- Scope out the pantry. Don’t forget those potatoes and onions sitting in a bin in your pantry. Fruit flies love root vegetables that have passed their prime. A forgotten, slightly squishy potato at the bottom of the bin is a siren song to a fruit fly.
- Store compost containers outdoors. If you keep a compost container on the countertop for storing kitchen scraps, store it outside instead. These little scraps make an ample meal for fruit flies.
- Rinse off your dishes and discarded bottles. Right after a meal, thoroughly rinse off your dishes and silverware before loading them into the dishwasher. If you’re not planning to take the trash out right away, rinse out empty bottles.
- Keep your trash emptied regularly. If you’re doing all of that work to keep your kitchen countertops free from the fruits and veggies, you don’t want to offer fruit flies a quick takeout meal from food scraps in your garbage can.
Clean Up Your Act
Fruit flies don’t thrive in dry, clean conditions. Giving your kitchen a thorough cleaning can go a long way in eliminating the places where fruit flies enjoy grabbing a quick bite.
- Scrub out trash and recycling containers. Fruit flies like overripe food best. The trash can and recycling bins often store this cherished foodstuff in uncleaned nooks and crannies. Take these containers outdoors and wash them thoroughly.
- Replace your sponges and mops. Fruit flies like damp, dark spots for hanging out and breeding. Sponges and mops in most households fit the bill. Swap out your old mop heads, dishrags, and sponges for new ones.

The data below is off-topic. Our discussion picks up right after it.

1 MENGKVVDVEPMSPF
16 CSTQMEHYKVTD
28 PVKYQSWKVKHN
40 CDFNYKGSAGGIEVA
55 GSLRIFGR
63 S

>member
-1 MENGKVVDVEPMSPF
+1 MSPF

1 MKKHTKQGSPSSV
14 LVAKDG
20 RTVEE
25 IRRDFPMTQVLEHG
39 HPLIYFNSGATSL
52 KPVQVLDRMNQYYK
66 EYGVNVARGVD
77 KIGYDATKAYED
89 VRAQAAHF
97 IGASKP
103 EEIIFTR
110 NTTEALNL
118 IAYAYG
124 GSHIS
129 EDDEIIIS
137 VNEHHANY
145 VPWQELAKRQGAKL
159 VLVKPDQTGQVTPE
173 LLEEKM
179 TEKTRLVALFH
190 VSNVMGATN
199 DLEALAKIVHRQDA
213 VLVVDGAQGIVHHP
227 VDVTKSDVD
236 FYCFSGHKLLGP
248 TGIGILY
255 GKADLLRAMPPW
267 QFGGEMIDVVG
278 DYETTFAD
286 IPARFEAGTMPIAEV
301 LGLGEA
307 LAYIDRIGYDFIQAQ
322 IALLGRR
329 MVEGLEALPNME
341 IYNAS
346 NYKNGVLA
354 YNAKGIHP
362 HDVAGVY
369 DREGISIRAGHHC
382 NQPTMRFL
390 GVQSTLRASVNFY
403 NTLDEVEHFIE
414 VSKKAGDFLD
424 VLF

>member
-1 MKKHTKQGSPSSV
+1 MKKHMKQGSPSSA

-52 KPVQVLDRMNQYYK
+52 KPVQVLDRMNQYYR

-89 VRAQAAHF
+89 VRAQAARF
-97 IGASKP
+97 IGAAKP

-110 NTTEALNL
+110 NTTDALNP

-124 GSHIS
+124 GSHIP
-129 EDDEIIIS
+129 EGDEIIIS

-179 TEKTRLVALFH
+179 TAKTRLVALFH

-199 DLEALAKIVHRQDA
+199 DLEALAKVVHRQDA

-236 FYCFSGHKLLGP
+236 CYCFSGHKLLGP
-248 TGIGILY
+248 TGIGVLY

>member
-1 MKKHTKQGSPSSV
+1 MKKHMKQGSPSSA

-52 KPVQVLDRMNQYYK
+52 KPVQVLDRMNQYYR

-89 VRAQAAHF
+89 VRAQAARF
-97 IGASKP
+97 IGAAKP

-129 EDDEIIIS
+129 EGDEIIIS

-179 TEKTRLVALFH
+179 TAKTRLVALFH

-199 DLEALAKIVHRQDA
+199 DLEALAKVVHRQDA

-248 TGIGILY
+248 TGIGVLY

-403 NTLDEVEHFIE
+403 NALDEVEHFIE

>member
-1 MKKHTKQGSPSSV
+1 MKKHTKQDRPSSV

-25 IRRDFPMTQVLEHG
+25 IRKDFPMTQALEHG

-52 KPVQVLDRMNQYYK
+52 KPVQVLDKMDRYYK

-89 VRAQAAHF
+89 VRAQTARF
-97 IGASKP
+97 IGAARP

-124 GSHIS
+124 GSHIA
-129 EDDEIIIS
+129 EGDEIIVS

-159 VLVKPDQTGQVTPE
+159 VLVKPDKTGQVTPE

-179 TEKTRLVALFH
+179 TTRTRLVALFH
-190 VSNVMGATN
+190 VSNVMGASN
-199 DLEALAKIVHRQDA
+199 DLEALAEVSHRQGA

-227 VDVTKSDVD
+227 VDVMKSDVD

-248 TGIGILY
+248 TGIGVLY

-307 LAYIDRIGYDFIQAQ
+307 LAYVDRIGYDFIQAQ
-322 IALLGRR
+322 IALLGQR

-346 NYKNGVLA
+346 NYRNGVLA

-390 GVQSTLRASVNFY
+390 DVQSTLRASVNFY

- Mind your sinks and drains. Give your kitchen sink and drains a good cleaning. You may consider using a bacterial digester to clean out sections of your drains that you can’t reach.
- Nooks and crannies matter. If you have moist areas in your kitchen or cracks in countertops with crumbs nestled in, fruit flies will feel welcome. Scrub and thoroughly dry trouble spots like behind the sink and the in corners of the countertops.
Snare The Adults
If you’re experiencing an infestation, you’ll need to trap and eliminate the fruit flies that have made your home their own. Fruit fly traps are easy to make from ingredients you probably already have in the pantry.
To make a fruit fly trap:
- Pour about an inch of apple cider vinegar into the bottom of a small container. A drinking glass or mason jar works well.
- Add a drop or two of dish soap.
- Place it in an area where the fruit flies are most prevalent.
The apple cider vinegar smells like the overripe fruit they crave, while the dish liquid breaks the surface tension of the liquid. When the fruit flies come flying in for a drink, they’ll be headed to a watery grave.
Fruit flies are an annoying infestation to deal with. No matter how closely related to you they may be, sharing your favorite fruits and veggies with unwanted guests can be downright maddening. But the good news is that with these tips, you can eliminate these unwanted houseguests.